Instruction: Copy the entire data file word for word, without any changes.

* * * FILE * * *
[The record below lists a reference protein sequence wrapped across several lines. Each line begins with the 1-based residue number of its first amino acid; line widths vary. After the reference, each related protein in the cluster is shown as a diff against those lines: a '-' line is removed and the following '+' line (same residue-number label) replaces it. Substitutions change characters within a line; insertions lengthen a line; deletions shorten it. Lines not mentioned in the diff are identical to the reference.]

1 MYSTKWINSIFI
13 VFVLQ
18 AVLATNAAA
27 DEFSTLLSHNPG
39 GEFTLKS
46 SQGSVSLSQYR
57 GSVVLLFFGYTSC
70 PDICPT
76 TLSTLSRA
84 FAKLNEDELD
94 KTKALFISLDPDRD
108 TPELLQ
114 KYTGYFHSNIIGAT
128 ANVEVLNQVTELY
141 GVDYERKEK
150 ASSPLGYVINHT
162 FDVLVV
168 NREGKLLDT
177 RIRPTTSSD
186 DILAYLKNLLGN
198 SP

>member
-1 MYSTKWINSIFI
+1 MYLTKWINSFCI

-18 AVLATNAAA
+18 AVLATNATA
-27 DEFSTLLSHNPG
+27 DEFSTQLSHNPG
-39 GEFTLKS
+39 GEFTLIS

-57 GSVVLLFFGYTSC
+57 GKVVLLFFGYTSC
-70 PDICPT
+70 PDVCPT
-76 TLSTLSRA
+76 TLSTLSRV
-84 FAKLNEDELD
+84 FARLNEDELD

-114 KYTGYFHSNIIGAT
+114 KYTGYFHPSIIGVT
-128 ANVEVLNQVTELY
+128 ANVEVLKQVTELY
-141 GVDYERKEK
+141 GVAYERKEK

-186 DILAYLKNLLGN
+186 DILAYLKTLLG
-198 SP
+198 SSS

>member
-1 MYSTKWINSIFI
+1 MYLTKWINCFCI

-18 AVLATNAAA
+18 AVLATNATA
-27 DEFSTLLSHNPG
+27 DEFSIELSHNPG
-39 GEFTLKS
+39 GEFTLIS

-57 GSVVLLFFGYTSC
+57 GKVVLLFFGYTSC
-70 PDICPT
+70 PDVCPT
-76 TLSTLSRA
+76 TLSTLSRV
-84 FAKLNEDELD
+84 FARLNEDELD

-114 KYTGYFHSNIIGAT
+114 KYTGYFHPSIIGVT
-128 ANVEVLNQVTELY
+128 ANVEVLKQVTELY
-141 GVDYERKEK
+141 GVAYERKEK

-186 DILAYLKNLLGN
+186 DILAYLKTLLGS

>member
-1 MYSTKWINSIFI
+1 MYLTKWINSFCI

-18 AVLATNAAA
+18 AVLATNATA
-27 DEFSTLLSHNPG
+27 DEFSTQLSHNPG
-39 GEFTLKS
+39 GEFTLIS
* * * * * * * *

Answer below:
[The record below lists a reference protein sequence wrapped across several lines. Each line begins with the 1-based residue number of its first amino acid; line widths vary. After the reference, each related protein in the cluster is shown as a diff against those lines: a '-' line is removed and the following '+' line (same residue-number label) replaces it. Substitutions change characters within a line; insertions lengthen a line; deletions shorten it. Lines not mentioned in the diff are identical to the reference.]

1 MYSTKWINSIFI
13 VFVLQ
18 AVLATNAAA
27 DEFSTLLSHNPG
39 GEFTLKS
46 SQGSVSLSQYR
57 GSVVLLFFGYTSC
70 PDICPT
76 TLSTLSRA
84 FAKLNEDELD
94 KTKALFISLDPDRD
108 TPELLQ
114 KYTGYFHSNIIGAT
128 ANVEVLNQVTELY
141 GVDYERKEK
150 ASSPLGYVINHT
162 FDVLVV
168 NREGKLLDT
177 RIRPTTSSD
186 DILAYLKNLLGN
198 SP

>member
-1 MYSTKWINSIFI
+1 MYLTKWINSFCI

-18 AVLATNAAA
+18 AVLATNATA
-27 DEFSTLLSHNPG
+27 DEFSTQLSHNPG
-39 GEFTLKS
+39 GEFTLIS

-57 GSVVLLFFGYTSC
+57 GKVVLLFFGYTSC
-70 PDICPT
+70 PDVCPT
-76 TLSTLSRA
+76 TLSTLSRV
-84 FAKLNEDELD
+84 FARLNEDELD

-114 KYTGYFHSNIIGAT
+114 KYTGYFHPSIIGVT
-128 ANVEVLNQVTELY
+128 ANVEVLKQVTELY
-141 GVDYERKEK
+141 GVAYERKEK

-186 DILAYLKNLLGN
+186 DILAYLKTLLG
-198 SP
+198 SSS

>member
-1 MYSTKWINSIFI
+1 MYLTKWINCFCI

-18 AVLATNAAA
+18 AVLATNATA
-27 DEFSTLLSHNPG
+27 DEFSIELSHNPG
-39 GEFTLKS
+39 GEFTLIS

-57 GSVVLLFFGYTSC
+57 GKVVLLFFGYTSC
-70 PDICPT
+70 PDVCPT
-76 TLSTLSRA
+76 TLSTLSRV
-84 FAKLNEDELD
+84 FARLNEDELD

-114 KYTGYFHSNIIGAT
+114 KYTGYFHPSIIGVT
-128 ANVEVLNQVTELY
+128 ANVEVLKQVTELY
-141 GVDYERKEK
+141 GVAYERKEK

-186 DILAYLKNLLGN
+186 DILAYLKTLLGS

>member
-1 MYSTKWINSIFI
+1 MYLTKWINSFCI

-18 AVLATNAAA
+18 AVLATNATA
-27 DEFSTLLSHNPG
+27 DEFSTQLSHNPG
-39 GEFTLKS
+39 GEFTLIS